Weight Control Center Offers Medically Based Approach to Weight Loss
A new Weight Control Center at CUMC is now providing treatment for overweight and obese patients and even people of normal weight who want to prevent weight gain. The main goal of the Weight Control Center is to make patients healthier, not get them into bikinis for the summer.
”The center operates under the philosophy that obesity is not a personal failing but a disease that requires treatment like any other. There’s a great need for specialized weight control centers, because as physicians, we don’t receive special training on how to treat obesity,” says Judith Korner, M.D., Ph.D., assistant professor of clinical medicine in the division of endocrinology and the center’s director. “Helping someone achieve weight loss is not so easy; it’s not a simple matter of just giving someone a prescription for a pill.”
Unlike commercial weight loss centers, the Weight Control Center at CUMC has the medical expertise to fully evaluate a patient’s health. Before designing a plan, Dr. Korner and Michelle Lee, M.D., instructor in clinical medicine, check that obesity-related conditions like obstructive sleep apnea are treated and look for disorders such as hypothyroidism that can cause weight gain or impede weight loss.
The center’s physicians then work with each patient to design a comprehensive individualized weight control plan. The first task is often re-calibrating goals. “When people have unrealistic goals, they get disappointed and frustrated when they don’t meet those goals, and that’s a setup for regaining weight,” Dr. Korner says.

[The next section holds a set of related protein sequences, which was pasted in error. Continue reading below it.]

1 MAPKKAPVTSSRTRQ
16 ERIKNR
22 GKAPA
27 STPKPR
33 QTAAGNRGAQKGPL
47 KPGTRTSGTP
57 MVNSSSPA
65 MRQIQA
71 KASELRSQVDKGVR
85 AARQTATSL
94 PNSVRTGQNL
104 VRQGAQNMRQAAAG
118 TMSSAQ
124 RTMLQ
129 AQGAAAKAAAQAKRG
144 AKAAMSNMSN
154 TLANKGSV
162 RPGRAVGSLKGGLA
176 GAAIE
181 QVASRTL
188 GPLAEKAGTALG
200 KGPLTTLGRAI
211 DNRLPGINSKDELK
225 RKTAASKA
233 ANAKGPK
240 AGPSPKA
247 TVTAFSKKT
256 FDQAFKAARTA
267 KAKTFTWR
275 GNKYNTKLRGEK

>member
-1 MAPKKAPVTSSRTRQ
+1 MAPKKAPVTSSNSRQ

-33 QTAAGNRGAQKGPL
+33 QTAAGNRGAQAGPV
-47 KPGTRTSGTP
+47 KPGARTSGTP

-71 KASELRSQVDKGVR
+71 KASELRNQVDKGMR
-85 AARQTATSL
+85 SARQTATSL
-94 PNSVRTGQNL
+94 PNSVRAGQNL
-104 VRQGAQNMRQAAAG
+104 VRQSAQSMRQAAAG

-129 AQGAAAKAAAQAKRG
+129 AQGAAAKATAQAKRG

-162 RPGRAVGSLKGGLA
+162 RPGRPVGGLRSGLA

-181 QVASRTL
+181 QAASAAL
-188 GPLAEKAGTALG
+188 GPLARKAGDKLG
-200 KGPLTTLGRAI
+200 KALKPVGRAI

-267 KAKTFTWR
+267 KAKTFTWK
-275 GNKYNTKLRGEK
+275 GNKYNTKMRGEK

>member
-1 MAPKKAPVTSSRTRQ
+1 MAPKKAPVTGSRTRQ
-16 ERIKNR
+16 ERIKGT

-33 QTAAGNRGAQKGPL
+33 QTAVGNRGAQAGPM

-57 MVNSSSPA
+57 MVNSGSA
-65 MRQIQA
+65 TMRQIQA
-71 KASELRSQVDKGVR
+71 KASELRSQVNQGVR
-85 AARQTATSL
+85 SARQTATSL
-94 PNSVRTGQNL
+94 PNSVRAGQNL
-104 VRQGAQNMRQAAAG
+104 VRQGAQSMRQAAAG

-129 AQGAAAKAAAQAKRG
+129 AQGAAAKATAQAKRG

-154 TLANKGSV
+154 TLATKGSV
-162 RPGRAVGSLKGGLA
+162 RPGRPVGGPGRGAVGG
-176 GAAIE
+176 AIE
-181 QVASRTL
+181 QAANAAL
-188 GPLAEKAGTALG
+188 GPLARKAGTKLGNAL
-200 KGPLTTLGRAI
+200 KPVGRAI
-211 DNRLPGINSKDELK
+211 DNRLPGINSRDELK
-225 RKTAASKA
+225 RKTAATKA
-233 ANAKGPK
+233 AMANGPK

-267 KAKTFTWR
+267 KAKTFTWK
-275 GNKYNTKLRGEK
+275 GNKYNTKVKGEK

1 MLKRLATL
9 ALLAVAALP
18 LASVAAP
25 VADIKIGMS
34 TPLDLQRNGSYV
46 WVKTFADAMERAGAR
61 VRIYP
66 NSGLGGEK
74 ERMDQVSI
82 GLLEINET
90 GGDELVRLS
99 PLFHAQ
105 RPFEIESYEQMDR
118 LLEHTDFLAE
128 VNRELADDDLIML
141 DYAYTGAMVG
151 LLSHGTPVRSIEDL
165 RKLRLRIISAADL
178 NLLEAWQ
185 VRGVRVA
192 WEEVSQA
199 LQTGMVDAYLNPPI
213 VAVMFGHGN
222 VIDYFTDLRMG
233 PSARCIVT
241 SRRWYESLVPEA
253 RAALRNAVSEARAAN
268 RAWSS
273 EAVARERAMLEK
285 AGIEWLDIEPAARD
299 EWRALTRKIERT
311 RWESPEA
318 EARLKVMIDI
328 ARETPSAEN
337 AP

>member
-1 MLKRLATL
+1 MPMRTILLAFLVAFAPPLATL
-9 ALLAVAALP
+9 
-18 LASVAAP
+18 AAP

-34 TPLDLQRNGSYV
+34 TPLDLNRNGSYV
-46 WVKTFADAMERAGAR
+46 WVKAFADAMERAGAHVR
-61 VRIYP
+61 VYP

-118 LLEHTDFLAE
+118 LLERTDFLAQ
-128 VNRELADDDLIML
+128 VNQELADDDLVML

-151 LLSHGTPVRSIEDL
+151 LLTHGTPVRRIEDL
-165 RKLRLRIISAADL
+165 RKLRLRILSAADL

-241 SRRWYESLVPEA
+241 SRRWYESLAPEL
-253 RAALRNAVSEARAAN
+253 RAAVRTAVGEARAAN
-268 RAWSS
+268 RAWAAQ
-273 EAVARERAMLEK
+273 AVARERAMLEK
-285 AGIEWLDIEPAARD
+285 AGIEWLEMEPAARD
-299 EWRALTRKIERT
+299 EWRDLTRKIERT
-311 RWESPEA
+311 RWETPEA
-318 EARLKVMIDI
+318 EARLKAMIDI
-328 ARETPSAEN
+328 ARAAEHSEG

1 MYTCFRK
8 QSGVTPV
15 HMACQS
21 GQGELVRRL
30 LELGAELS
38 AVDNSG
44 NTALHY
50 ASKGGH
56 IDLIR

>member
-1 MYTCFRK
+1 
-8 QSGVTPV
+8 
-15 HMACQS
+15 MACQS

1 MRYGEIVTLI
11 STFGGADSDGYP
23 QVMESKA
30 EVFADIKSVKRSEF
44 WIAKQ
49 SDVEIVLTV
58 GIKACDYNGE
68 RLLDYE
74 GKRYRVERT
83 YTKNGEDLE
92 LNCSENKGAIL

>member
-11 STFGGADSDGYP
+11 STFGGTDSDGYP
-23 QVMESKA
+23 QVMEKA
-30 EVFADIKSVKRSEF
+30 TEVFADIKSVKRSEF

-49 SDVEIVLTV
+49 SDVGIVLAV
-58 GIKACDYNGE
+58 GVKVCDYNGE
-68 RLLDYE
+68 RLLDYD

Changing eating habits and increasing physical activity are at the core of every individualized plan, but patient preference and lifestyle dictate the details. People who travel a lot and eat in restaurants, for example, need different guidance than people who cook all their meals at home. People who need structure in their lives may benefit from pre-made liquid meals. And people who are completely sedentary may need a trainer to become active in a safe manner.
The center also works with nutritionists and psychologists who specialize in behavioral modification and eating disorders.
“Even a 5 percent weight loss can improve a lot of obesity-related conditions and that’s usually readily achievable,” Dr. Korner says. “But I won’t pretend that losing even that amount of weight is easy. People have to be shown how to do it.”
For more information about the center, call 212-305-5568.